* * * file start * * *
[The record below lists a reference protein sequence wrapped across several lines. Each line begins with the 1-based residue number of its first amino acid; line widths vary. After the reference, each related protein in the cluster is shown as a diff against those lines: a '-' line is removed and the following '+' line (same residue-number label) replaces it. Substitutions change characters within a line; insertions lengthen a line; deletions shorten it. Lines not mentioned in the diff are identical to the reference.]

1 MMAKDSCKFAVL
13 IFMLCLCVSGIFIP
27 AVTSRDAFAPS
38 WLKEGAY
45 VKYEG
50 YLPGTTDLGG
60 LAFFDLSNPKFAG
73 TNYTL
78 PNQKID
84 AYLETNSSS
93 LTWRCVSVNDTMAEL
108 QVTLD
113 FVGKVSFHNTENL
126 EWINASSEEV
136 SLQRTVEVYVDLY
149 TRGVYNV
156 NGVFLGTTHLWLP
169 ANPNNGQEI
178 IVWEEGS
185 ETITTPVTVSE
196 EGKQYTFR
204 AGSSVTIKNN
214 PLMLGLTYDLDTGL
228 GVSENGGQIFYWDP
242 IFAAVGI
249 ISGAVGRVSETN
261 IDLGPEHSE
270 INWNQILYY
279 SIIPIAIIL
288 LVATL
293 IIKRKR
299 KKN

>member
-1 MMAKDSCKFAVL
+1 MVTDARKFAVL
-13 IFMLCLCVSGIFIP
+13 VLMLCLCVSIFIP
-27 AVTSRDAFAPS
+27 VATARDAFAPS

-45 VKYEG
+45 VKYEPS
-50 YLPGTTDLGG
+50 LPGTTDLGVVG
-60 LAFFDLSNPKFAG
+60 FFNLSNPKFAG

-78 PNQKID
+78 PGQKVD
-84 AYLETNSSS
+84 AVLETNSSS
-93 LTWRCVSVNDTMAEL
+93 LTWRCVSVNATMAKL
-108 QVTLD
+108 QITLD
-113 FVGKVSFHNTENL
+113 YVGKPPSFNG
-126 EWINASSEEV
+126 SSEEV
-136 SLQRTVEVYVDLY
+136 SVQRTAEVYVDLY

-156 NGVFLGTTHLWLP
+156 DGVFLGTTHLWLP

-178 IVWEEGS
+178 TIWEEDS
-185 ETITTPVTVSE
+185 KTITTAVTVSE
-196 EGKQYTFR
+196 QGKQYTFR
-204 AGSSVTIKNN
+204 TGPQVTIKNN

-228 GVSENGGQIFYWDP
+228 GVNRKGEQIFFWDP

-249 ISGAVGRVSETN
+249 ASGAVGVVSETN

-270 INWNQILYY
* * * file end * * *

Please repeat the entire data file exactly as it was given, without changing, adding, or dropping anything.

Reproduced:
[The record below lists a reference protein sequence wrapped across several lines. Each line begins with the 1-based residue number of its first amino acid; line widths vary. After the reference, each related protein in the cluster is shown as a diff against those lines: a '-' line is removed and the following '+' line (same residue-number label) replaces it. Substitutions change characters within a line; insertions lengthen a line; deletions shorten it. Lines not mentioned in the diff are identical to the reference.]

1 MMAKDSCKFAVL
13 IFMLCLCVSGIFIP
27 AVTSRDAFAPS
38 WLKEGAY
45 VKYEG
50 YLPGTTDLGG
60 LAFFDLSNPKFAG
73 TNYTL
78 PNQKID
84 AYLETNSSS
93 LTWRCVSVNDTMAEL
108 QVTLD
113 FVGKVSFHNTENL
126 EWINASSEEV
136 SLQRTVEVYVDLY
149 TRGVYNV
156 NGVFLGTTHLWLP
169 ANPNNGQEI
178 IVWEEGS
185 ETITTPVTVSE
196 EGKQYTFR
204 AGSSVTIKNN
214 PLMLGLTYDLDTGL
228 GVSENGGQIFYWDP
242 IFAAVGI
249 ISGAVGRVSETN
261 IDLGPEHSE
270 INWNQILYY
279 SIIPIAIIL
288 LVATL
293 IIKRKR
299 KKN

>member
-1 MMAKDSCKFAVL
+1 MVTDARKFAVL
-13 IFMLCLCVSGIFIP
+13 VLMLCLCVSIFIP
-27 AVTSRDAFAPS
+27 VATARDAFAPS

-45 VKYEG
+45 VKYEPS
-50 YLPGTTDLGG
+50 LPGTTDLGVVG
-60 LAFFDLSNPKFAG
+60 FFNLSNPKFAG

-78 PNQKID
+78 PGQKVD
-84 AYLETNSSS
+84 AVLETNSSS
-93 LTWRCVSVNDTMAEL
+93 LTWRCVSVNATMAKL
-108 QVTLD
+108 QITLD
-113 FVGKVSFHNTENL
+113 YVGKPPSFNG
-126 EWINASSEEV
+126 SSEEV
-136 SLQRTVEVYVDLY
+136 SVQRTAEVYVDLY

-156 NGVFLGTTHLWLP
+156 DGVFLGTTHLWLP

-178 IVWEEGS
+178 TIWEEDS
-185 ETITTPVTVSE
+185 KTITTAVTVSE
-196 EGKQYTFR
+196 QGKQYTFR
-204 AGSSVTIKNN
+204 TGPQVTIKNN

-228 GVSENGGQIFYWDP
+228 GVNRKGEQIFFWDP

-249 ISGAVGRVSETN
+249 ASGAVGVVSETN

-270 INWNQILYY